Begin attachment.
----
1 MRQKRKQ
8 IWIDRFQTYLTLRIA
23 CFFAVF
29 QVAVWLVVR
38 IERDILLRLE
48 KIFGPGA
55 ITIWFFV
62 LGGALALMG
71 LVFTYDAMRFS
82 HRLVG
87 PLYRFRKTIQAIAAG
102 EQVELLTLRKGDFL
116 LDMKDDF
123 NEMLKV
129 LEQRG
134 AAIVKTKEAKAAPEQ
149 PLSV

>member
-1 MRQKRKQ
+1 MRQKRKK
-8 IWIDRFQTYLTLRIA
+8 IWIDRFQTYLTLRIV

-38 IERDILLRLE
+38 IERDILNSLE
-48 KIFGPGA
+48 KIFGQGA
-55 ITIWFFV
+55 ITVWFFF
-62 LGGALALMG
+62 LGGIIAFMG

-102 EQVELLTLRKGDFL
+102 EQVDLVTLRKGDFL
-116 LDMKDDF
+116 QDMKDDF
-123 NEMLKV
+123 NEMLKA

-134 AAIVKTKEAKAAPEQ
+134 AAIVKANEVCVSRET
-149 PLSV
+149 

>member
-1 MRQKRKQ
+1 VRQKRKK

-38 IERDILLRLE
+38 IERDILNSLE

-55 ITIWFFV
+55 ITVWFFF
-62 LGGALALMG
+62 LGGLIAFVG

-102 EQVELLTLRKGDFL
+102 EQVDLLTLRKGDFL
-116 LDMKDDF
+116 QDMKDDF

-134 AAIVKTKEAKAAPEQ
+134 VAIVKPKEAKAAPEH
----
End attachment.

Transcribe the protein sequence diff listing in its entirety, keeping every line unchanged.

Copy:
1 MRQKRKQ
8 IWIDRFQTYLTLRIA
23 CFFAVF
29 QVAVWLVVR
38 IERDILLRLE
48 KIFGPGA
55 ITIWFFV
62 LGGALALMG
71 LVFTYDAMRFS
82 HRLVG
87 PLYRFRKTIQAIAAG
102 EQVELLTLRKGDFL
116 LDMKDDF
123 NEMLKV
129 LEQRG
134 AAIVKTKEAKAAPEQ
149 PLSV

>member
-1 MRQKRKQ
+1 MRQKRKK
-8 IWIDRFQTYLTLRIA
+8 IWIDRFQTYLTLRIV

-38 IERDILLRLE
+38 IERDILNSLE
-48 KIFGPGA
+48 KIFGQGA
-55 ITIWFFV
+55 ITVWFFF
-62 LGGALALMG
+62 LGGIIAFMG

-102 EQVELLTLRKGDFL
+102 EQVDLVTLRKGDFL
-116 LDMKDDF
+116 QDMKDDF
-123 NEMLKV
+123 NEMLKA

-134 AAIVKTKEAKAAPEQ
+134 AAIVKANEVCVSRET
-149 PLSV
+149 

>member
-1 MRQKRKQ
+1 VRQKRKK

-38 IERDILLRLE
+38 IERDILNSLE

-55 ITIWFFV
+55 ITVWFFF
-62 LGGALALMG
+62 LGGLIAFVG

-102 EQVELLTLRKGDFL
+102 EQVDLLTLRKGDFL
-116 LDMKDDF
+116 QDMKDDF

-134 AAIVKTKEAKAAPEQ
+134 VAIVKPKEAKAAPEH